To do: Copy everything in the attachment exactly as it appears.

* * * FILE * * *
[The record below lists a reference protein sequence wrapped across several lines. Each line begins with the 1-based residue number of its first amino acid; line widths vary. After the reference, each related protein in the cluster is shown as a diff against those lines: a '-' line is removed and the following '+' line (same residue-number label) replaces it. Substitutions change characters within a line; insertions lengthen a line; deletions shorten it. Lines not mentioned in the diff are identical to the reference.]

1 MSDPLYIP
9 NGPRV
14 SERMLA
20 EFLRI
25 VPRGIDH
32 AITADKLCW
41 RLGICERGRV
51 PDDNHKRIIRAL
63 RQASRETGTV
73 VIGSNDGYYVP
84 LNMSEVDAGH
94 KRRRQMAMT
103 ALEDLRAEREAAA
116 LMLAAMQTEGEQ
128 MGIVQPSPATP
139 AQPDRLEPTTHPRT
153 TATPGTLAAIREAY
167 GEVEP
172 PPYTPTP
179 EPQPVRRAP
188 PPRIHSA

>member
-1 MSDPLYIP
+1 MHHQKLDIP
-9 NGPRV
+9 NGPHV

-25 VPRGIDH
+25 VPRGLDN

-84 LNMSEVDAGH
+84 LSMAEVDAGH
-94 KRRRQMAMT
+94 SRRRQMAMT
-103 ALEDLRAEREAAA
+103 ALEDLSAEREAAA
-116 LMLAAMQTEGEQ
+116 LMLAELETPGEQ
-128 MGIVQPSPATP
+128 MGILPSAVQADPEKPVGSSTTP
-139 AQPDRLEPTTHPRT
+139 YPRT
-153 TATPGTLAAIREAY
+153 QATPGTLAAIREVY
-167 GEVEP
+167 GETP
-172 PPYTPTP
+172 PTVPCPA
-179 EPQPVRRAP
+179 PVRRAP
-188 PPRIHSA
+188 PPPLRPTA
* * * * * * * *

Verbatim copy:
[The record below lists a reference protein sequence wrapped across several lines. Each line begins with the 1-based residue number of its first amino acid; line widths vary. After the reference, each related protein in the cluster is shown as a diff against those lines: a '-' line is removed and the following '+' line (same residue-number label) replaces it. Substitutions change characters within a line; insertions lengthen a line; deletions shorten it. Lines not mentioned in the diff are identical to the reference.]

1 MSDPLYIP
9 NGPRV
14 SERMLA
20 EFLRI
25 VPRGIDH
32 AITADKLCW
41 RLGICERGRV
51 PDDNHKRIIRAL
63 RQASRETGTV
73 VIGSNDGYYVP
84 LNMSEVDAGH
94 KRRRQMAMT
103 ALEDLRAEREAAA
116 LMLAAMQTEGEQ
128 MGIVQPSPATP
139 AQPDRLEPTTHPRT
153 TATPGTLAAIREAY
167 GEVEP
172 PPYTPTP
179 EPQPVRRAP
188 PPRIHSA

>member
-1 MSDPLYIP
+1 MHHQKLDIP
-9 NGPRV
+9 NGPHV

-25 VPRGIDH
+25 VPRGLDN

-84 LNMSEVDAGH
+84 LSMAEVDAGH
-94 KRRRQMAMT
+94 SRRRQMAMT
-103 ALEDLRAEREAAA
+103 ALEDLSAEREAAA
-116 LMLAAMQTEGEQ
+116 LMLAELETPGEQ
-128 MGIVQPSPATP
+128 MGILPSAVQADPEKPVGSSTTP
-139 AQPDRLEPTTHPRT
+139 YPRT
-153 TATPGTLAAIREAY
+153 QATPGTLAAIREVY
-167 GEVEP
+167 GETP
-172 PPYTPTP
+172 PTVPCPA
-179 EPQPVRRAP
+179 PVRRAP
-188 PPRIHSA
+188 PPPLRPTA